One concern for the FBO was in its fuel supply. Though it had made sure its tank farm was topped off before the storm, interruptions in the fuel-transport system meant the flow of fuel was far from certain. “Shell did a good job coordinating that for us, but toward the end of the second week we got a little nervous about whether or not we would have fuel for customers,” Chandoha told AIN.

While all the FBOs at TEB had emergency response plans in effect after Hurricane Irene if not before, Signature Flight Support found itself in a unique situation at the airport. During Irene, the provider, which has facilities on both sides of the airport, noted water rising too close for comfort at its west-side buildings (graded to withstand a 100-year-flood). Its buildings did not flood, but after Irene the company established a plan that called for an evacuation of workers and all movable equipment to its east-side complex (graded to survive a 500-year flood). According to Jackie Vibbert, the FBO’s general manager, that plan was instituted in advance of Sandy’s arrival. “By the time the storm was over Teterboro, we had already moved our entire operation over and were operational on our east side, so the lesson learned the year before proved beneficial for this storm.”

Another New York-area airport that suffered the wrath of Sandy was Igor I. Sikorsky Memorial Airport (BDR) in Bridgeport, Conn. Located on the Housatonic River nine feet above sea level, it was inundated when the storm pushed a 12-foot tidal surge of water from Long Island Sound up through a neighboring marina. “You’ve got to think the center of the storm actually went into New Jersey, so we were on the hard side of the storm,” said Steve Ford, the airport’s superintendent of operations. “Irene was bad as well, but not to this extent. I have buildings on the airport that had two feet of water in them.” As a result of the flooding, the airport lost 20 small aircraft. The larger remaining jets, including several Gulfstreams and Globals, came through relatively unscathed. The storm’s wind forced controllers to abandon the tower, just before its windows blew out. The airport was expecting to have its visual navigation aids, all of which were knocked out by the storm, restored by the end of last year, and faults in the lighting system persisted at press time. “On [Runway] 11/29 we’ve been chasing all kinds of problems out there,” said Ford. “There are ghosts in the machine.”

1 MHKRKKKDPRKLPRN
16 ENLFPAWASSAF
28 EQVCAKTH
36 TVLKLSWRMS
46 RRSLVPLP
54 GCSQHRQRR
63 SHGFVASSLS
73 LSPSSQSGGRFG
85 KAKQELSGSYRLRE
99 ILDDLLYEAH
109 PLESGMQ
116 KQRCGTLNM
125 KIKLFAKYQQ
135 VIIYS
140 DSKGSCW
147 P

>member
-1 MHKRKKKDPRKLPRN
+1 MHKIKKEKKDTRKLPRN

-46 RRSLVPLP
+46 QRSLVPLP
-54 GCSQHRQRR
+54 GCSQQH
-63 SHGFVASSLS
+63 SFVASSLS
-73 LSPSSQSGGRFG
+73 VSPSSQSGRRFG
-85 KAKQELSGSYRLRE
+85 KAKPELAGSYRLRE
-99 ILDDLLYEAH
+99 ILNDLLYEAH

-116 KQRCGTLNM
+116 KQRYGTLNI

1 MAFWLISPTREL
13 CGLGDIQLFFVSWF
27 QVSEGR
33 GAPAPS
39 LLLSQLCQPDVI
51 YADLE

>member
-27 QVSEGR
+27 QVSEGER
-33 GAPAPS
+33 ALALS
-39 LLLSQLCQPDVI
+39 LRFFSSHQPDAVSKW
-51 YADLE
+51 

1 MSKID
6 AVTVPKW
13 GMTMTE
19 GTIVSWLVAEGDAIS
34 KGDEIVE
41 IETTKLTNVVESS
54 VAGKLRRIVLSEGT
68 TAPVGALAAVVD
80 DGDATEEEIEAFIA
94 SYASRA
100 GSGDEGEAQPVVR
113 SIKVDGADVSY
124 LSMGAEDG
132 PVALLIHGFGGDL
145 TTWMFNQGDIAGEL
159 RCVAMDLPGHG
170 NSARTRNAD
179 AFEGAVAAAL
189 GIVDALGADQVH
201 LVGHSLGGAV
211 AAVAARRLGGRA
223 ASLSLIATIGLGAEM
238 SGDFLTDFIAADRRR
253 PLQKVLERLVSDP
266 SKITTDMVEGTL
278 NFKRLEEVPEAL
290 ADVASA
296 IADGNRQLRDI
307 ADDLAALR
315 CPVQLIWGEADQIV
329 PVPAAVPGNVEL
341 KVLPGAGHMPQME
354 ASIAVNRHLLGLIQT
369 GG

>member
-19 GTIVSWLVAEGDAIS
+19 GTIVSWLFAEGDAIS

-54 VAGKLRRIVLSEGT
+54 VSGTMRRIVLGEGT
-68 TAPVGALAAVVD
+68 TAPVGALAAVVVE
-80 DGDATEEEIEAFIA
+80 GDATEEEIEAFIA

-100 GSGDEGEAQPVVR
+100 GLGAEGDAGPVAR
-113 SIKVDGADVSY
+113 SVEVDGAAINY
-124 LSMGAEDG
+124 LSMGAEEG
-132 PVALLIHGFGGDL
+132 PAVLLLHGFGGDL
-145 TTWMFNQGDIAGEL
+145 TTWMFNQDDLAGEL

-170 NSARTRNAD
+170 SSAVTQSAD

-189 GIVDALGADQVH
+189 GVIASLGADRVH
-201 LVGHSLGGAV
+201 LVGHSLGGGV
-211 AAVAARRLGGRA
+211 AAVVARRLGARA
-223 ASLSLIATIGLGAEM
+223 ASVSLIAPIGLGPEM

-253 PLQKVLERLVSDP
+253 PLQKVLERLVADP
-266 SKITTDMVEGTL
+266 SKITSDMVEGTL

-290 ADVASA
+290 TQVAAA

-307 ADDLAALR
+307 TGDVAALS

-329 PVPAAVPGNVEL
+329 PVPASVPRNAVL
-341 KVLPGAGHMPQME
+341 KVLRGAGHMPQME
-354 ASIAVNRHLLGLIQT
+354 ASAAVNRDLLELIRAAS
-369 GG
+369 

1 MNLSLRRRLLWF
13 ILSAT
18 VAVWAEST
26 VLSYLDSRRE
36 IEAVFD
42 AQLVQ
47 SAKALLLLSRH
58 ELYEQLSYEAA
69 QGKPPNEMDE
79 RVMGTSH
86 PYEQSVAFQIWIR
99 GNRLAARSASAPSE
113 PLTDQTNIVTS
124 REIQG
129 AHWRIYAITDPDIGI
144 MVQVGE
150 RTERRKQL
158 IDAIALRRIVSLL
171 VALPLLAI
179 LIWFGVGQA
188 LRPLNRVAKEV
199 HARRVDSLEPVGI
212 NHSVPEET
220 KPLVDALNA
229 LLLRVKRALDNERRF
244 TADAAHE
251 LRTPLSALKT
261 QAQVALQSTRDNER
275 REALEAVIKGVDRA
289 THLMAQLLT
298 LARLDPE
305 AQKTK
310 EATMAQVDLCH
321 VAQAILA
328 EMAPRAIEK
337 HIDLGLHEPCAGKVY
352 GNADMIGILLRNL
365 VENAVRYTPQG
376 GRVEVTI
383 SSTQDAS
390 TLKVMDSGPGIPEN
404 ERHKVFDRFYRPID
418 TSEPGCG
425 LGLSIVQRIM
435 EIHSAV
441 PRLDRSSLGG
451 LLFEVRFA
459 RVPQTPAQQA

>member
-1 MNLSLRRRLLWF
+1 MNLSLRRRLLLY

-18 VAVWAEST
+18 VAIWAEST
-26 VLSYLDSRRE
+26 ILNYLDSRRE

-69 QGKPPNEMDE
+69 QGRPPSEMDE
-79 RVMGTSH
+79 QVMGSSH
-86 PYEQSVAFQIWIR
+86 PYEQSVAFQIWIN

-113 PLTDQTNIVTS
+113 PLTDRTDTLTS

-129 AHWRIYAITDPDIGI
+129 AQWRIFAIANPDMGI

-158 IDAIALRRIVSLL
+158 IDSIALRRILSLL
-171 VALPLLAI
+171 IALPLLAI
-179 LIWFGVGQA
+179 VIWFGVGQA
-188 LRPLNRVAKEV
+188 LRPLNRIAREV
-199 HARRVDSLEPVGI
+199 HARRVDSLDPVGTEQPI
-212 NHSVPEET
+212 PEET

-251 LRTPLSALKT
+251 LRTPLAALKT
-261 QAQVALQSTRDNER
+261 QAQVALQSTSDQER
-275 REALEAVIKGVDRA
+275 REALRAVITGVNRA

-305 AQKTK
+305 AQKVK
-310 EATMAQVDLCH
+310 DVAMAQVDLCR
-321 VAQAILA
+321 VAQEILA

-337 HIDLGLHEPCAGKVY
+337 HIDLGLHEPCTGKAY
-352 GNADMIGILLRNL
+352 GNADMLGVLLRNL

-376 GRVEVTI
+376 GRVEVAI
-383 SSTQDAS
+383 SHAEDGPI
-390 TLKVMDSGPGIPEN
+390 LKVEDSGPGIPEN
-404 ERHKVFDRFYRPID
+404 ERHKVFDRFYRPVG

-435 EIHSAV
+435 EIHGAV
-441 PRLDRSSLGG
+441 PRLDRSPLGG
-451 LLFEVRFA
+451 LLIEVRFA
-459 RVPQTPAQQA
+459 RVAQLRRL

One of the facilities worst hit at BDR was the Atlantic Aviation FBO, which had approximately a foot of water in its 1940s-vintage terminal and tenant offices. The FBO is operating out of a temporary trailer while it undergoes repairs and renovations. It expects to complete repairs by late spring.

At Westchester County Airport (HPN), as at most of the airports in the affected region, many based aircraft flew out ahead of the weather, while the few that remained were securely sheltered in hangars or tied down in the direction of the anticipated prevailing wind with little incident.

Flooding was not an issue at HPN, but the surrounding area suffered massive power outages and the airport was no exception. With its back-up power, the airport was able to remain operational without interruption, and when the generator powering the FAA control tower failed, the airport provided a small spare unit to keep the tower energized. In the aftermath of the storm, the airport was able to accept business aircraft destined for the other closed airports in the region. More than six weeks after Sandy, according to airport manager Peter Scherrer, HPN was still relying on only one of its two major electricity feed lines, with no timetable on when the other would be restored.